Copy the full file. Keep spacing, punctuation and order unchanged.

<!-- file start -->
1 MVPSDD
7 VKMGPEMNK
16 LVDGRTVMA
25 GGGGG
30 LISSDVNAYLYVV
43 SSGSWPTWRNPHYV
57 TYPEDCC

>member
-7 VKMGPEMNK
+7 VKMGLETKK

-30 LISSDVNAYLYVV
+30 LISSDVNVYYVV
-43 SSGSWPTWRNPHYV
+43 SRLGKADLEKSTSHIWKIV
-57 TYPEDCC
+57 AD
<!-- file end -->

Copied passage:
1 MVPSDD
7 VKMGPEMNK
16 LVDGRTVMA
25 GGGGG
30 LISSDVNAYLYVV
43 SSGSWPTWRNPHYV
57 TYPEDCC

>member
-7 VKMGPEMNK
+7 VKMGLETKK

-30 LISSDVNAYLYVV
+30 LISSDVNVYYVV
-43 SSGSWPTWRNPHYV
+43 SRLGKADLEKSTSHIWKIV
-57 TYPEDCC
+57 AD